Log in to post a reply

Jan 4, 2020 08:36PM jessie123 wrote:

Amada -- just a thought -- my breast surgeon likes to do one breast at a time -- 3 months apart. She said that it's easier on the patient. It's also probably a bit safer --- not as large a surgery. Good luck with your decision. I also learned that I'm high risk after I had my lumpectomy because they found LCIS --- however, I need a respite from cancer for a while so I'm hoping to wait -- unless my upcoming first year MRI turns out bad.

Dx 11/2018, LCIS/ILC, Left, 2cm, Stage IB, Grade 2, 0/2 nodes, ER+/PR+, HER2- Surgery 2/21/2019 Lumpectomy: Left; Lymph node removal: Sentinel Radiation Therapy 4/15/2019 Whole-breast: Breast
Log in to post a reply

Jan 6, 2020 06:09PM Lea7777 wrote:

Right now the magic number for me is 6 or 7, depending on how you are counting. That's 6 biopsies, but not a 7th. I've had 4 biopsies and no cancer, just many high risk lesions and pre-cancerous conditions. I would do 2 more biopsies tops. It's 2 because I'd probably need a needle core biopsy and then a followup of the more comprehensive excisional biopsy. Regardless of what was found in that 5th and 6th biopsy, even just more atypia, I think I'd say enough stress, take 'em off. Of course, after maybe 10 more years of surveillance every 6 months, I might also say, this is too much stress, take 'em off. I have only been to 2 surveillances since my diagnoses in one breast and then the other.

Just one word on those risk assessments where you input your info and out pops a number...Just about every "breast professional" I have seen (and I have gotten second and third opinions on several occasions) assures me that those high numbers on risk assessment models help with getting an MRI covered by insurance, but they are not accurate. Tyrer Cuzick was ALWAYS mentioned as way overstating the risk and inaccurate. I know it seems ridiculous that the tool we rely on for a life altering decision is not trustworthy, but that is I what I have been told numerous times by those who know the models and even know Cuzick personally.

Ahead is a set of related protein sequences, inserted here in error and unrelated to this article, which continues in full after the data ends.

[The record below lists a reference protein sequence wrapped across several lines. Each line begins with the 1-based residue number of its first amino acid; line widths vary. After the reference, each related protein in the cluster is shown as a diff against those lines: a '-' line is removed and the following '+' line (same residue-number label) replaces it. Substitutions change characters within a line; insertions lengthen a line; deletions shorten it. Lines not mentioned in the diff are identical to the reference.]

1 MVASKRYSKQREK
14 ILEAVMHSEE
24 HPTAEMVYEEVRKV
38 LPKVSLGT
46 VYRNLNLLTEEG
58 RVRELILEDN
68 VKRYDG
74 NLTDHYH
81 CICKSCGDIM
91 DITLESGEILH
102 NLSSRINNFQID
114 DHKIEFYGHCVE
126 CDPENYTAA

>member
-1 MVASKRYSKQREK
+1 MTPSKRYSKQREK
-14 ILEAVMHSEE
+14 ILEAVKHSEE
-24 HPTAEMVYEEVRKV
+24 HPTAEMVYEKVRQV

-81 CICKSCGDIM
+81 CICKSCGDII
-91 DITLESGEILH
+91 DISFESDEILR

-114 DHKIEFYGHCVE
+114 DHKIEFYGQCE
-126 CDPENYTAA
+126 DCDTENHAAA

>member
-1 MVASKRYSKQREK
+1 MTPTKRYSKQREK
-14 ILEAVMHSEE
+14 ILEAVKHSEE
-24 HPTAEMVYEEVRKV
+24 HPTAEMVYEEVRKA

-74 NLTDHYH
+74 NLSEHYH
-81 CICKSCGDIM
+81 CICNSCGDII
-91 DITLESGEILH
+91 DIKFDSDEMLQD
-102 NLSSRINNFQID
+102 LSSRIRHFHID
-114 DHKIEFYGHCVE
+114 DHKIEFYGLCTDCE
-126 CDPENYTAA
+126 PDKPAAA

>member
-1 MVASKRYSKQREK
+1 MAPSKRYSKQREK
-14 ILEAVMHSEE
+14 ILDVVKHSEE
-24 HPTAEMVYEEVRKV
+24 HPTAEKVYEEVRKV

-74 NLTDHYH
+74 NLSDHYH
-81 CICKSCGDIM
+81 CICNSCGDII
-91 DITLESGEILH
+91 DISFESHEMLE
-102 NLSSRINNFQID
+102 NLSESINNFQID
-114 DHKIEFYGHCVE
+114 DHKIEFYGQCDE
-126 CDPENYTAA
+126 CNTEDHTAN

Best of luck to you all as you consider your risks and work to reduce them.

Log in to post a reply

Mar 5, 2020 11:12AM Utahmom wrote:

met with Oncologist and Genetic Counselor for BC yesterday in joint meeting. Said my numbers were wrong. Said I am not 30.9% but I am 57% lifetime. Said it was incomplete data. MRI showed that I am extremely dense and she said that is the highest level of density. She also stated that the accurate number for my category is about 4-5% of women in the world with that level of density.

Back to square one on options.

DX ADH 10/2019 Left, DX 2014 Mild Hyperplasia Right & PASH

Page 1 of 1 (20 results)